Gunning Daily News

Tips on Lowering Your Home Insurance Costs

December 16, 2013 5:33 pm

According to the Insurance Information Institute, the cost of homeowners insurance can vary by hundreds of dollars, depending on the company you buy from. In the next two segments, your RISMedia Consumer Confidant will explore some of the Institute's most important things to consider - which could save you big bucks - when buying homeowners insurance.

1. Shop Around - Ask your friends, check the web or contact your state insurance department. The National Association of Insurance Commissioners (www.naic.org) has information to help choose an insurer in your state, and on registering complaints.

2. Raise Your Deductible - Today, the Institute says most insurance companies recommend a deductible of at least $500. If you can afford to raise your deductible to $1,000, you may save as much as 25 percent.

3. Don't confuse what you paid for your house with rebuilding costs - The land under your house isn't at risk from theft, windstorm, fire and the other perils covered in your homeowners policy. So don't include its value in deciding how much homeowners insurance to buy.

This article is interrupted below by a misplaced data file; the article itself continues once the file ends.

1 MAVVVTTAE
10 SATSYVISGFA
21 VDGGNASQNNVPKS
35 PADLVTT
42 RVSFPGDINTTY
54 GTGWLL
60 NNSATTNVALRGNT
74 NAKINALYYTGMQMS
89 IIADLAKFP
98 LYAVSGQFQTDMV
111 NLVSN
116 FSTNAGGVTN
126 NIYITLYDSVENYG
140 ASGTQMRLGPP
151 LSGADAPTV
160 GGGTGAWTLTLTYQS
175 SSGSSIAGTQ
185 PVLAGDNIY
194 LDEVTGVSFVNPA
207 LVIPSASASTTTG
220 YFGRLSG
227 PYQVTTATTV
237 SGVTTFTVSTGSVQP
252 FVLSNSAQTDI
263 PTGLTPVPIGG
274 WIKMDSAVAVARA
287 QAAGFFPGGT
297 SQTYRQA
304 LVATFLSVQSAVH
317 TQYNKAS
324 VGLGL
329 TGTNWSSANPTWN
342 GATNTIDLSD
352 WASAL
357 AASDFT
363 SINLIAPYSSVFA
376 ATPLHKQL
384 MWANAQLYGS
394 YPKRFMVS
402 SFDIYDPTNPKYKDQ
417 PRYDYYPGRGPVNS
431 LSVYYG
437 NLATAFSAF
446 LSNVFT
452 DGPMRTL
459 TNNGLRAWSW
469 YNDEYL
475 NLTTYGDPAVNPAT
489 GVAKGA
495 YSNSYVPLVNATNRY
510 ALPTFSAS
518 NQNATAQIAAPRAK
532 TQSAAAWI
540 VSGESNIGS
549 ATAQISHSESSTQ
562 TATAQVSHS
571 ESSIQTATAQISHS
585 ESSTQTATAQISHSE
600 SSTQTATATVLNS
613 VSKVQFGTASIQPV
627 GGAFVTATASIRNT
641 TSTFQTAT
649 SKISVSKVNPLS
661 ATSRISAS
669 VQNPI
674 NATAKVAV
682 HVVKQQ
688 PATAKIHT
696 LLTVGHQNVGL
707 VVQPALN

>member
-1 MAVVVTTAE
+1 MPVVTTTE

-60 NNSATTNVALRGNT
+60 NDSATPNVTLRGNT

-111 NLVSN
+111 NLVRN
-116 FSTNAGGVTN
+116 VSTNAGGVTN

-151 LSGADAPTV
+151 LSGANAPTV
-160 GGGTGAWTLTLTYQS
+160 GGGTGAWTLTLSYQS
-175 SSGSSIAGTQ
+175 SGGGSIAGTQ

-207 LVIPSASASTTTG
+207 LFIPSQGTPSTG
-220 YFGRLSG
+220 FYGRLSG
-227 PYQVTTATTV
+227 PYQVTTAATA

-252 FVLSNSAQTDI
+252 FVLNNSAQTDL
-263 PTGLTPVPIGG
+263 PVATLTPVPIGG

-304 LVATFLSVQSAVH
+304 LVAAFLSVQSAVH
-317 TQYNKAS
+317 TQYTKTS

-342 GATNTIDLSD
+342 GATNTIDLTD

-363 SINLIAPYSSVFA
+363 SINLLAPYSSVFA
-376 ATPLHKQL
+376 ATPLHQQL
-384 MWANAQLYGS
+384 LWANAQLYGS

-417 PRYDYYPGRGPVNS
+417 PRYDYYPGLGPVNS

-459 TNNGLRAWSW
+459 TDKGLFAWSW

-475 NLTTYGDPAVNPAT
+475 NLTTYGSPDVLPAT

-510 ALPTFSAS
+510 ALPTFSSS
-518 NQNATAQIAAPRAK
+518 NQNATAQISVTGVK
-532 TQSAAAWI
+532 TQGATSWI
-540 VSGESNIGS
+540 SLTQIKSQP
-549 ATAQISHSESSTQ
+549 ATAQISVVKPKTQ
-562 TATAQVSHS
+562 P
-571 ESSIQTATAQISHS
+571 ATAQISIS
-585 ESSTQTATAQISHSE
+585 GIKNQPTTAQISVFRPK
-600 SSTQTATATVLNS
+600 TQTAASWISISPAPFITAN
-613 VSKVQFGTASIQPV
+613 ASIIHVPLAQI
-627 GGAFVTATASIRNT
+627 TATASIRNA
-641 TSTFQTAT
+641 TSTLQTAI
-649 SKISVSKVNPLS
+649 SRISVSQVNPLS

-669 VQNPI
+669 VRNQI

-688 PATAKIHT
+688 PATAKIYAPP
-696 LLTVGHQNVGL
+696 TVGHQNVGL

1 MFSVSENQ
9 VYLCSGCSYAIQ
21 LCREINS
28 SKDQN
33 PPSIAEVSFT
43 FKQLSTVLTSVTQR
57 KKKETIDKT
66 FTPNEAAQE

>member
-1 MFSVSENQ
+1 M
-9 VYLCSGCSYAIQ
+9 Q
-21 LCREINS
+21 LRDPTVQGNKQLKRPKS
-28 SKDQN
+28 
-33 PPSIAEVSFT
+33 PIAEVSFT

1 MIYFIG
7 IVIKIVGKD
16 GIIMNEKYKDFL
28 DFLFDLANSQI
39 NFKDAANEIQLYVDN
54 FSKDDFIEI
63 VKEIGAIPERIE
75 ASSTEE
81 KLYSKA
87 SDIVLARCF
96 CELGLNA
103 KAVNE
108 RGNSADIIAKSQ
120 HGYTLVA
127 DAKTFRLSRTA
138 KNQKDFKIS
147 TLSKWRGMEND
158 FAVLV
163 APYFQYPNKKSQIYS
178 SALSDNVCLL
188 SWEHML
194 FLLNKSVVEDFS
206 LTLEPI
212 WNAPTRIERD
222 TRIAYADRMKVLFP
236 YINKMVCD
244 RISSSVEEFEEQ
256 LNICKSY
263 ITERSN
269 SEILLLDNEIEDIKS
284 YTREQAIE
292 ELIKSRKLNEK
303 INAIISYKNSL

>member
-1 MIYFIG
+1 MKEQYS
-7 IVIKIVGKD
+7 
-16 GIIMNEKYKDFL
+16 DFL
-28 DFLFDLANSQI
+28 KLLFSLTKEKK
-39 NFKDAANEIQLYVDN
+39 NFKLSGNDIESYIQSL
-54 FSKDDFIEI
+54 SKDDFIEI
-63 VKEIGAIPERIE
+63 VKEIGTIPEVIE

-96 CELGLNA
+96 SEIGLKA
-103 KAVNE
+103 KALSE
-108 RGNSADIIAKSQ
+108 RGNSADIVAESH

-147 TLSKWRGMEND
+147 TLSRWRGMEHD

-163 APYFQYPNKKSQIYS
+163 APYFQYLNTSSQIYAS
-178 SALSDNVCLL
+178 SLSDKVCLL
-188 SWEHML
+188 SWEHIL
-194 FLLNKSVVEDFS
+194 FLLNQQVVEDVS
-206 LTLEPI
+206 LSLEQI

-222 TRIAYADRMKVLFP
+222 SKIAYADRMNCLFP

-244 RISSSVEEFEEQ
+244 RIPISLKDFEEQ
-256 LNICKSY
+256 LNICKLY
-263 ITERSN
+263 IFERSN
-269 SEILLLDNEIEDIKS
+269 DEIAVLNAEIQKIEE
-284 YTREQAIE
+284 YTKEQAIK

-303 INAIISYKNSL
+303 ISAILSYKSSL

4. Buy home and auto policies from the same insurer - Some companies will take 5 to 15 percent off your premium if you buy two or more policies from them. Just be sure the combined price is lower than buying separate coverage from different companies.

5. Make your home more disaster resistant - You may save on premiums by adding storm shutters, reinforcing your roof or buying stronger roofing materials. In addition, consider modernizing heating, plumbing and electrical systems to reduce the risk of fire and water damage.

6. Improve home security - Does your insurer give discounts of at least 5 percent for a smoke detector, burglar alarm or dead-bolt locks? Some companies offer to cut premiums by up to 20 percent if you install a sprinkler system, or a fire/burglar alarm that rings at a central dispatch or monitoring station. Before you buy a system, however, find out what the insurer recommends, how much it would cost and how much you might save on premiums.


Key Tax Law Changes That Could Impact Your Return

December 16, 2013 5:33 pm

(BPT) - The majority of this year's key tax law changes were the result of two acts - the Affordable Care Act of 2010, also known as Obamacare, and the American Taxpayer Relief Act of 2012.